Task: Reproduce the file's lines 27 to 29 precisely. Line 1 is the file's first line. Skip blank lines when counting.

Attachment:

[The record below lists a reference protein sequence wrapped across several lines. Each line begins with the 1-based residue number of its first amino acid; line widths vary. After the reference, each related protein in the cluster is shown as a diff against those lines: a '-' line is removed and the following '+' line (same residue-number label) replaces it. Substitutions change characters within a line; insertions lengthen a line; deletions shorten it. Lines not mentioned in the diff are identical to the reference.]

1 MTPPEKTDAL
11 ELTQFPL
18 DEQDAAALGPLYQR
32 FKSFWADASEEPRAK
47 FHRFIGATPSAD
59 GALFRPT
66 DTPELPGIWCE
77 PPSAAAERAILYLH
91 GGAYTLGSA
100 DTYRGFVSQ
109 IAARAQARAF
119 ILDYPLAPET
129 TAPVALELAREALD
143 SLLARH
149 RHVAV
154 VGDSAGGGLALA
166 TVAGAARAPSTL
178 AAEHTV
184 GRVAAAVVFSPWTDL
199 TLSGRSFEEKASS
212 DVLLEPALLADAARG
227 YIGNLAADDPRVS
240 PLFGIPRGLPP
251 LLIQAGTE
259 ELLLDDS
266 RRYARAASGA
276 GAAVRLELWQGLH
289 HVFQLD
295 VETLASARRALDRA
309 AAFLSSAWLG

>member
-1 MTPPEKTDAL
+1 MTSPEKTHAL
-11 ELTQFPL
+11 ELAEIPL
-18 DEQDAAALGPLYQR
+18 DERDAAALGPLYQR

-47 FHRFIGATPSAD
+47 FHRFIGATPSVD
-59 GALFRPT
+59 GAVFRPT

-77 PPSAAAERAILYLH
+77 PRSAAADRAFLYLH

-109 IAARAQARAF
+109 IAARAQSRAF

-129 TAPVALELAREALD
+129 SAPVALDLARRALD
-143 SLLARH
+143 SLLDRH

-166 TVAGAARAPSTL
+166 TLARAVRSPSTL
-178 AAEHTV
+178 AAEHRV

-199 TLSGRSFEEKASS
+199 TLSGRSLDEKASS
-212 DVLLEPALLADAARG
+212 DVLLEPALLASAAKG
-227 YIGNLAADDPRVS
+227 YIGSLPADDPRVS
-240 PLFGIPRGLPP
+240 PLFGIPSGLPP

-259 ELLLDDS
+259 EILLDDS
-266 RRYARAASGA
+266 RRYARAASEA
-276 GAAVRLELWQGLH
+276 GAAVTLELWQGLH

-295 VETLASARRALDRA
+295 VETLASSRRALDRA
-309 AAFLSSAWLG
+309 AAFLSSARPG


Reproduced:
266 RRYARAASGA
276 GAAVRLELWQGLH
289 HVFQLD